In the Jewish community, tougher sanctions have been pushed for at least a decade by the American Israel Public Affairs Committee and, more recently, by other centrist, established pro-Israel organizations. The Conference of Presidents of Major American Jewish Organizations, a politically and denominationally diverse umbrella organization consisting of more than 50 groups, issued a statement over the weekend urging both chambers of Congress to pass sanctions legislation by the end of the year if possible.
"The timing for this vote is especially significant,” said Presidents Conference chairman Alan Solow and executive vice chairman Malcolm Hoenlein in the statement. “Should the IRPSA legislation pass the House, it has the potential to seriously impact the Iranian economy. The prospect of the sanctions in this bill and the Iran Sanctions Enabling Act, which overwhelmingly passed the House in October, are essential to pressing Iran, the leading violator of human rights and state sponsor of terrorism globally, against pursuing a nuclear weapons capacity."
Signaling just how widespread Jewish organizational support is for the sanctions, they now have the support of J Street, a lobbying group that generally advocates for stepped-up U.S. diplomacy rather than confrontation.
For months, J Street has said it backed the sanctions in principle but opposed pushing them forward while engagement was under way. But Monday the group issued a statement expressing support for the congressional measures, citing “Iran’s continued defiance of the international community and its rejection of the most recent diplomatic offer on nuclear enrichment.”
"We’re not jumping for joy for supporting this legislation," said Hadar Susskind, J Street’s political director. "Iran has showed itself to be bad actor."
The legislation, Susskind said, "is not perfect, it doesn’t resolve every problem, but it shows Iran that the United States and other nations are serious about this."
One pro-Israel group remains actively opposed: Americans For Peace Now says the sanctions would backfire by turning Iranians toward a regime now fending off accusations of illegitimacy.
The group is lobbying Congress to loosen the legislation’s restrictions on the president’s ability to waive the sanctions — saying that tying his hands undermines their usefulness as a diplomatic stick.
"Rather than ’empowering’ the President with additional authority," as the bill promises, Americans for Peace Now said in a letter to House members, "HR 2194 would sharply limit his authority regarding both existing sanctions and potential new ones."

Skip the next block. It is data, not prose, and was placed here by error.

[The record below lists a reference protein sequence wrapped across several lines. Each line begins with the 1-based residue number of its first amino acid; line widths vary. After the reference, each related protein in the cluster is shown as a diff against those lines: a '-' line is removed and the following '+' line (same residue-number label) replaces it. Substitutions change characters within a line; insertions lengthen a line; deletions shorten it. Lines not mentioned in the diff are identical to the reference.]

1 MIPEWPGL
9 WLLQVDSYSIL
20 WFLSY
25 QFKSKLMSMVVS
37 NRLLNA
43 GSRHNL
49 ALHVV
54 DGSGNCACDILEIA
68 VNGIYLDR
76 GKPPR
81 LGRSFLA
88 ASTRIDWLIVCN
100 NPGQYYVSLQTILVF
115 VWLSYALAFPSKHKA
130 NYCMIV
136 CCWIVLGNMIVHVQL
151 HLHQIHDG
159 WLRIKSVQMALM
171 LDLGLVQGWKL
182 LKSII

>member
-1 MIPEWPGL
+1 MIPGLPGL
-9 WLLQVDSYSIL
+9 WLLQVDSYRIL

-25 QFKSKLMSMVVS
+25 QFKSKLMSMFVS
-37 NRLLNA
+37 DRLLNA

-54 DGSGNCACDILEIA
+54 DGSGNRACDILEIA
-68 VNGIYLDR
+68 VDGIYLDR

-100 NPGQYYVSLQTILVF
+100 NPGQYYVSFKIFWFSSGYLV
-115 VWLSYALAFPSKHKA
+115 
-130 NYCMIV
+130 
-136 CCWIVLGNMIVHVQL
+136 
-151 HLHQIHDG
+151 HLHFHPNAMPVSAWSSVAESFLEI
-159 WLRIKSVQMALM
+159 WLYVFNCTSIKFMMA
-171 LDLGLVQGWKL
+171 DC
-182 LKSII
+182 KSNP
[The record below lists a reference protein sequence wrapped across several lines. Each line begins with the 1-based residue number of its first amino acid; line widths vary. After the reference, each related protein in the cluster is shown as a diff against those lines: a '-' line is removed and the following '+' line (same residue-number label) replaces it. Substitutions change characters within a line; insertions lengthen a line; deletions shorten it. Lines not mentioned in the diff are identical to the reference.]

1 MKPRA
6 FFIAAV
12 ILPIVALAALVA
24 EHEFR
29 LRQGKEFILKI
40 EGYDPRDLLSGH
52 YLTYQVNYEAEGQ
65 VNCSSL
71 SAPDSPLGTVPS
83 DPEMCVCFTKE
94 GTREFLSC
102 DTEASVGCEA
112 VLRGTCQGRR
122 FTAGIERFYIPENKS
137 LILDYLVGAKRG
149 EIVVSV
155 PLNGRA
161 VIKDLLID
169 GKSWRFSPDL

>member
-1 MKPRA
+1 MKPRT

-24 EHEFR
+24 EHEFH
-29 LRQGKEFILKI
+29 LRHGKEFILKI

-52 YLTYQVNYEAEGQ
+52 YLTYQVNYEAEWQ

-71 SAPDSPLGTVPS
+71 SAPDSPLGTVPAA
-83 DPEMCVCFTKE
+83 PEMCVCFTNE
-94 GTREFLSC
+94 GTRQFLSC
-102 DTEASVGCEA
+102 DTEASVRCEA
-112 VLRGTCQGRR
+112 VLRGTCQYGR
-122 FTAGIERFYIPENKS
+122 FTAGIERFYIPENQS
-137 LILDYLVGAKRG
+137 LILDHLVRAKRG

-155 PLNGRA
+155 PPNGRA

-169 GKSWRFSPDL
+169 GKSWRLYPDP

Steve Clemons, a senior analyst at the liberal New America Foundation, said such posturing plays into the hands of a regime eager to blare its nationalist credentials in the wake of a summer of protests that undermined its credibility.
"They are trying to create external crises to consolidate internal power," he said. "We shouldn’t help them."
Parsi said rushing forward the unilateral U.S. sanctions would undercut efforts by Obama to sign on the international community to multilateral sanctions by early next year, adding that unilateral sanctions might have the effect of alienating Russia, China and key European nations by targeting major companies in those nations.
"Are you going to have a bomb by Christmas Eve?" Parsi asked, referring to the accelerated congressional schedule. "You don’t want to give the impression that people are dying to go for sanctions because that casts the diplomacy in doubt."
Underscoring the sinking standing of the Iranian regime, Parsi’s organization blasted the Obama administration this week for not making human rights as much a priority as nuclear weapons.
"Iran’s human rights abuses must be addressed now and not just when our focus turns to punitive measures," he wrote in a column on the Huffington Post blog.
"Otherwise, the administration will unintentionally signal that the rights of the Iranian people are used solely as a pressure tactic against Iran when it fails to compromise on other issues.”